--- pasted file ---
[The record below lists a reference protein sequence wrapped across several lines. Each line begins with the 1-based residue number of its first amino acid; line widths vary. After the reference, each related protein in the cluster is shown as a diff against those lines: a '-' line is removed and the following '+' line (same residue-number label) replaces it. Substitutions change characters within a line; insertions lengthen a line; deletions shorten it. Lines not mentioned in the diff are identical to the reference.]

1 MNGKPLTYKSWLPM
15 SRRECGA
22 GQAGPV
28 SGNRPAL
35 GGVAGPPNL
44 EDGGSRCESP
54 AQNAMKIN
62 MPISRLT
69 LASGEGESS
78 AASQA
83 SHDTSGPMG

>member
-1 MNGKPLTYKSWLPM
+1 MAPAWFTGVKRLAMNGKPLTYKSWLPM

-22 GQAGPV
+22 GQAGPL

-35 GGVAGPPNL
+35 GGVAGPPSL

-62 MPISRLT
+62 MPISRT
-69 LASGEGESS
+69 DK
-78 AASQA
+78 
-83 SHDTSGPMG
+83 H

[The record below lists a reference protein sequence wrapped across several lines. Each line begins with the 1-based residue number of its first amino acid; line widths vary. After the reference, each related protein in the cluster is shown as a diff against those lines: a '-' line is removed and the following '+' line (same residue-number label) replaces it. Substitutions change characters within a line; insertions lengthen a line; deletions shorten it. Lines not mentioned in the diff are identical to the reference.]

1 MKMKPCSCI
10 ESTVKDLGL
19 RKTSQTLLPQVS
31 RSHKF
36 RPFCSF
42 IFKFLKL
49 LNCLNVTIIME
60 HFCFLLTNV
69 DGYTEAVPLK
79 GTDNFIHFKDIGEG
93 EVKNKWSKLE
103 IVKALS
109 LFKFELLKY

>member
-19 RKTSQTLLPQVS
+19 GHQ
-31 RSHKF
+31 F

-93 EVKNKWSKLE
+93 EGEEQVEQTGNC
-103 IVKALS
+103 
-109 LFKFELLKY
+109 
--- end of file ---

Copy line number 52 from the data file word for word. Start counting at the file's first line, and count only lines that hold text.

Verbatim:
+109 